Results: A total of 17 final recommendations were formulated by the SG, considering all agreement scores and comments by the EG and RG members and the two methodologists. These recommendations define the subset of patients who require a biologic; the type of biologics to use (belimumab, rituximab, etc.) depending on the organ involvement and associated co-treatments; what information should be given to patients; and how to evaluate treatment efficacy and when to consider discontinuation.

Conclusion: Overall, 17 recommendations for the good use of biologics in SLE were formulated by a large panel of SLE experts to provide guidance for clinicians in daily practice. These recommendations will be regularly updated according to the results of new randomized trials and increasing real life experience.
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http://dx.doi.org/10.1016/j.autrev.2017.04.011DOI Listing
June 2017

Brief Report: The Euro-Lupus Low-Dose Intravenous Cyclophosphamide Regimen Does Not Impact the Ovarian Reserve, as Measured by Serum Levels of Anti-Müllerian Hormone.

Arthritis Rheumatol 2017 06 3;69(6):1267-1271. Epub 2017 May 3.

Cliniques Universitaires Saint-Luc, Université catholique de Louvain, Brussels, Belgium.

Objective: The Euro-Lupus regimen of low-dose intravenous cyclophosphamide (IV CYC) (cumulative dose of 3 gm) was developed to reduce gonadal toxicity. To address the possibility of a marginal effect on the ovarian reserve, we measured serum titers of anti-Müllerian hormone (AMH) in patients with systemic lupus erythematosus (SLE) treated with the Euro-Lupus regimen and compared them with those measured in patients who were treated with higher doses of IV CYC or were never treated with IV CYC.

Methods: Serum AMH levels were measured by enzyme-linked immunosorbent assay in a cohort of 155 premenopausal SLE patients; 30 of these patients had been treated with the Euro-Lupus regimen, and 24 had received higher doses of IV CYC. None had received oral CYC. AMH levels were age-adjusted using a slope computed from levels measured across the group of SLE patients who had not been treated with IV CYC. Demographic and clinical data were collected.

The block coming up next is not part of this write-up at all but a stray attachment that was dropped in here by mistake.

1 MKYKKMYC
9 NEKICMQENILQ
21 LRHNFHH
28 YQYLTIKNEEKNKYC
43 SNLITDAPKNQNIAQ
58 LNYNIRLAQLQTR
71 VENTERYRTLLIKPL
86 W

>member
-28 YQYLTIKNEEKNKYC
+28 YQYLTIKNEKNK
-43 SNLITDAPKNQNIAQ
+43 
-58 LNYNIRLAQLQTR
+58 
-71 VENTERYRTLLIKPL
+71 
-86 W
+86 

Results: Serum titers of AMH measured in SLE patients treated with the Euro-Lupus IV CYC regimen (median dose 1.46 ng/ml) did not differ from those measured in patients never treated with the cytotoxic drug (median 1.85 ng/ml). As expected, patients given >6 gm of IV CYC had significantly lower serum titers of AMH (median 0.83 ng/ml) compared with those never treated with IV CYC (P = 0.047). Median serum AMH titers did not change before (1.24 ng/ml) and after (2.50 ng/ml) treatment with the Euro-Lupus IV CYC regimen in the subset of patients for whom paired samples could be tested (P = 0.43).

Conclusion: The Euro-Lupus regimen of low-dose IV CYC does not impact the ovarian reserve of SLE patients and can therefore be proposed as treatment in patients seeking to become pregnant.
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http://dx.doi.org/10.1002/art.40079DOI Listing
June 2017

Off-label use of rituximab for systemic lupus erythematosus in Europe.

Lupus Sci Med 2016 6;3(1):e000163. Epub 2016 Sep 6.

Department of Sperimental and Clinical Medicine , University of Florence , Firenze , Italy.

Objectives: Rituximab (RTX) is a biological treatment used off-label in patients with systemic lupus erythematosus (SLE). This survey aimed to investigate the off-label use of RTX in Europe and compare the characteristics of patients receiving RTX with those receiving conventional therapy.

Methods: Data on patients with SLE receiving RTX were taken from the International Registry for Biologics in SLE retrospective registry and complemented with data on patients with SLE treated with conventional therapy. For nationwide estimates of RTX use in patients with SLE, investigators were asked to provide data through case report forms (CRFs). Countries for which no data were submitted through CRFs, published literature and/or personal communication were used, and for European countries where no data were available, estimates were made on the assumption of similarities with neighbouring countries.